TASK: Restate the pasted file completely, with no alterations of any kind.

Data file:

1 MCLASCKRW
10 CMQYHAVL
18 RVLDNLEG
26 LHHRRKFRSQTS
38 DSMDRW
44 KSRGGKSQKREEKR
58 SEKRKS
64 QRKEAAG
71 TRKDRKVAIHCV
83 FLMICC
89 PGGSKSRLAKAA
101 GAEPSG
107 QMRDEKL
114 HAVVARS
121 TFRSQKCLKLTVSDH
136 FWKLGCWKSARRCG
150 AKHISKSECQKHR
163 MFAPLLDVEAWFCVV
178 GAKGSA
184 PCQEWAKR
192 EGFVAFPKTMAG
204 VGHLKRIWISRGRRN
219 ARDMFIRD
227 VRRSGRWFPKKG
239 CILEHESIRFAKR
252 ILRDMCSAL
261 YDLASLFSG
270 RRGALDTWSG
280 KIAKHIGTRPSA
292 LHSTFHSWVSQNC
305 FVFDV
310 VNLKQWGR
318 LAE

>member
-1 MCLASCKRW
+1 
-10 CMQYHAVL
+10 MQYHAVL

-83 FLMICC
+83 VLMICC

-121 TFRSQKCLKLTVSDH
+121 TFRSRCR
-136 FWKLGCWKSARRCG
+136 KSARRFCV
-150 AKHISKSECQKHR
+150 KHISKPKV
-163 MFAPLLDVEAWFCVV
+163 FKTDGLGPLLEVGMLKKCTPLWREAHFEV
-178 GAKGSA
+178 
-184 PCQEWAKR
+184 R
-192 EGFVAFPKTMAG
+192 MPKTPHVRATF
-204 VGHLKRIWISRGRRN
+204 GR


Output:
1 MCLASCKRW
10 CMQYHAVL
18 RVLDNLEG
26 LHHRRKFRSQTS
38 DSMDRW
44 KSRGGKSQKREEKR
58 SEKRKS
64 QRKEAAG
71 TRKDRKVAIHCV
83 FLMICC
89 PGGSKSRLAKAA
101 GAEPSG
107 QMRDEKL
114 HAVVARS
121 TFRSQKCLKLTVSDH
136 FWKLGCWKSARRCG
150 AKHISKSECQKHR
163 MFAPLLDVEAWFCVV
178 GAKGSA
184 PCQEWAKR
192 EGFVAFPKTMAG
204 VGHLKRIWISRGRRN
219 ARDMFIRD
227 VRRSGRWFPKKG
239 CILEHESIRFAKR
252 ILRDMCSAL
261 YDLASLFSG
270 RRGALDTWSG
280 KIAKHIGTRPSA
292 LHSTFHSWVSQNC
305 FVFDV
310 VNLKQWGR
318 LAE

>member
-1 MCLASCKRW
+1 
-10 CMQYHAVL
+10 MQYHAVL

-83 FLMICC
+83 VLMICC

-121 TFRSQKCLKLTVSDH
+121 TFRSRCR
-136 FWKLGCWKSARRCG
+136 KSARRFCV
-150 AKHISKSECQKHR
+150 KHISKPKV
-163 MFAPLLDVEAWFCVV
+163 FKTDGLGPLLEVGMLKKCTPLWREAHFEV
-178 GAKGSA
+178 
-184 PCQEWAKR
+184 R
-192 EGFVAFPKTMAG
+192 MPKTPHVRATF
-204 VGHLKRIWISRGRRN
+204 GR